10. Standing Balance exercise 7

The patient stands relaxed with the feet together by the sides or a little apart with the hands hanging down. The physiotherapist stands in front of the patient facing him. The physiotherapist places the palmar aspect of his right hand on the lateral side of the left shoulder of the patient. A ‘pushing force’ is applied on the lateral side of the left shoulder of the patient. The patient is instructed to hold the body ‘tight’ without moving irrespective of the ‘pushing force ‘applied. The force is applied continuously for 5 seconds and then released slowly. Repeat the exercise 5-6 times, twice a day. Do the exercise with the other side also.

11. Standing Balance Exercise 8

The patient stands relaxed with the feet together by the sides or a little apart with the hands hanging down. The physiotherapist stands in front of the patient facing him. The physiotherapist places the palmar aspect of his right hand on the anterior aspect of the left shoulder of the patient and the palmar aspect of his left hand on the posterior aspect of the right shoulder of the patient. A ‘pushing force ‘is applied on the anterior aspect of the left shoulder and a ‘pulling force’ is applied on the posterior aspect of the right shoulder. Both the forces are applied simultaneously. The patient is instructed to hold the body ‘tight’ without moving irrespective of the forces applied. The force is applied continuously for 5 seconds and then slowly released. Repeat the exercise 5-6 times, twice a day. Do the exercise in the other way round also.

12. Standing Balance Exercise 9

The patient stands relaxed with the feet together by the sides or a little apart with the hands hanging down. The physiotherapist stands in front of the patient facing him. The physiotherapist places the palmar aspect of his right hand on the forehead of the patient. A ‘pushing force’ is applied on the forehead. The patient is instructed to hold the head and the body ‘tight’ without moving irrespective of the ‘pushing force’ applied. The force is applied continuously for 5 seconds and then slowly released. Now repeat the exercise by giving a ‘pulling force’ on the posterior aspect of the head and also by giving ‘pushing forces’ on the lateral sides of the head.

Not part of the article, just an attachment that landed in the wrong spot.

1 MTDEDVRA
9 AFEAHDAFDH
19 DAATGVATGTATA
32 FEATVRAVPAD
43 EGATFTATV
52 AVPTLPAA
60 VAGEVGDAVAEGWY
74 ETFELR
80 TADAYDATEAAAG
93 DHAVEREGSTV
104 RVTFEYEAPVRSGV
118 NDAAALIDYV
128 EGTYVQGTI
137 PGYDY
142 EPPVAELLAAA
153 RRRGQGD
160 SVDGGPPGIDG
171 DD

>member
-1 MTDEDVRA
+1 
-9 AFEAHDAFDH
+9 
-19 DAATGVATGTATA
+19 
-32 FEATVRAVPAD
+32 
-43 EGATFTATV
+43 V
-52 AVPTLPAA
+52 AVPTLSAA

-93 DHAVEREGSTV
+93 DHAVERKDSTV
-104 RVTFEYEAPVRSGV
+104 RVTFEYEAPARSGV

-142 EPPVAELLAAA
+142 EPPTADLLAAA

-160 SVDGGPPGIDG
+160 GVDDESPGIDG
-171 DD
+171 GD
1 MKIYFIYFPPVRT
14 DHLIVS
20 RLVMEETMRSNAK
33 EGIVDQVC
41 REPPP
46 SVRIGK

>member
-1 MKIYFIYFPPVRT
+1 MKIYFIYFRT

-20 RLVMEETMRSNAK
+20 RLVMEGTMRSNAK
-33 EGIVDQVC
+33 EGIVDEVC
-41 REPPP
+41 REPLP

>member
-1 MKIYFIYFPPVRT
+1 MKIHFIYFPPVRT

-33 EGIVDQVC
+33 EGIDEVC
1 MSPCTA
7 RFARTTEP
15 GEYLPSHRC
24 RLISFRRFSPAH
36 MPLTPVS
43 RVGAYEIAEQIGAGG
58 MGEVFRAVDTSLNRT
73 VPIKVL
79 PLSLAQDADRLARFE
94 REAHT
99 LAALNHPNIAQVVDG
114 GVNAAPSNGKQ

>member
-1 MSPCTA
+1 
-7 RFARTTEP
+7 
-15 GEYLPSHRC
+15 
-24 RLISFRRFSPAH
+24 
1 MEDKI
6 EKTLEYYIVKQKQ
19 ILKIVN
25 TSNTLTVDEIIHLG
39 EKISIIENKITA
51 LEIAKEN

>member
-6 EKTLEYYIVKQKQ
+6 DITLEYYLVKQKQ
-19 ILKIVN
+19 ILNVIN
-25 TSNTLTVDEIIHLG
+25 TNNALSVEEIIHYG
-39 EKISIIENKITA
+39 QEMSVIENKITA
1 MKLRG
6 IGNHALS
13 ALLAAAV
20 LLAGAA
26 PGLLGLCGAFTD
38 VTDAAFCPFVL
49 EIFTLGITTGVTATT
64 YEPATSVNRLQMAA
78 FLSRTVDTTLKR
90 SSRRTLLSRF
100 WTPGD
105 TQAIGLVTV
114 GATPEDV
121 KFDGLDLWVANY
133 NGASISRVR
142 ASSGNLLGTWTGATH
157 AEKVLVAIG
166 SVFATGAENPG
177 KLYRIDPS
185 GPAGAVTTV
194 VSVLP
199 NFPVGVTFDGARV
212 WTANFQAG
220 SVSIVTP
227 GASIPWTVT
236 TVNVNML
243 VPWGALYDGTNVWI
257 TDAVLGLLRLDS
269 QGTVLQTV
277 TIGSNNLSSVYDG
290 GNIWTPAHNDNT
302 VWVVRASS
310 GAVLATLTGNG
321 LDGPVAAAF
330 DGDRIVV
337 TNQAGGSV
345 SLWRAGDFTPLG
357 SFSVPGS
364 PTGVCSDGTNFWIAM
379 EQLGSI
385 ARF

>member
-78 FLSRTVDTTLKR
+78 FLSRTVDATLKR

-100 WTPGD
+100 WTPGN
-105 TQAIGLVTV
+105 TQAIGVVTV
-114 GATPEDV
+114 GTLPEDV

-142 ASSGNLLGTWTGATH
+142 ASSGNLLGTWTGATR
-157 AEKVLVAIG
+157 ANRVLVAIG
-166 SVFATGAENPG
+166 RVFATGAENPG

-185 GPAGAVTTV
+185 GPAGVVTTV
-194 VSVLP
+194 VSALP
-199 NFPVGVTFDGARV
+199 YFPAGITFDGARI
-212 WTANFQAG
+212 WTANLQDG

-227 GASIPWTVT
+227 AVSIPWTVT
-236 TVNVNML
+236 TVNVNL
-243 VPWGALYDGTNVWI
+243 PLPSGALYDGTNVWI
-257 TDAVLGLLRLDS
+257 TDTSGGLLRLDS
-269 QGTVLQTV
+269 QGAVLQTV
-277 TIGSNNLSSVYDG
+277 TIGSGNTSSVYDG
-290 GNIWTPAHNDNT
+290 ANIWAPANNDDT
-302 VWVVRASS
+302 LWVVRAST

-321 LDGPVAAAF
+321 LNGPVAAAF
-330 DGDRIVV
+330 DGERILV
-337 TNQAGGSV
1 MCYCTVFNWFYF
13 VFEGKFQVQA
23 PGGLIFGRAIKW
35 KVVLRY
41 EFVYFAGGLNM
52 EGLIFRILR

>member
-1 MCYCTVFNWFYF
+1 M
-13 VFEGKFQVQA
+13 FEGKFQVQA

Repeat the exercise 5-6 times, twice a day

13. Standing Balance Exercise 10

The patient stands relaxed with the feet together by the sides or a little apart with the hands hanging down. The physiotherapist stands in front of the patient facing him. The physiotherapist places the palmar aspect of his right hand on the anterior aspect of the left shoulder of the patient and the palmar aspect of his left hand on the posterior aspect of the pelvis on the right side of the patient. A ‘pushing force’ is applied on the anterior aspect of the left shoulder of the patient and a ‘pulling force’ is applied on the posterior aspect of the pelvis on the right side of the patient. Both the forces are applied simultaneously. The patient is instructed to hold the body ‘tight’ without moving irrespective of the forces applied. These forces are applied continuously for 5 seconds and then slowly released. Do the exercise 5-6 times, twice a day. Do the exercise in the other way round also.


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    • ladyguitarpicker profile image

      stella vadakin 3 years ago from 3460NW 50 St Bell, Fl32619

      I found this very interesting and think it maybe useful for me as I have trouble now from Parkinson. I am working this and will hope it helps my walking. Nice Hub very informative.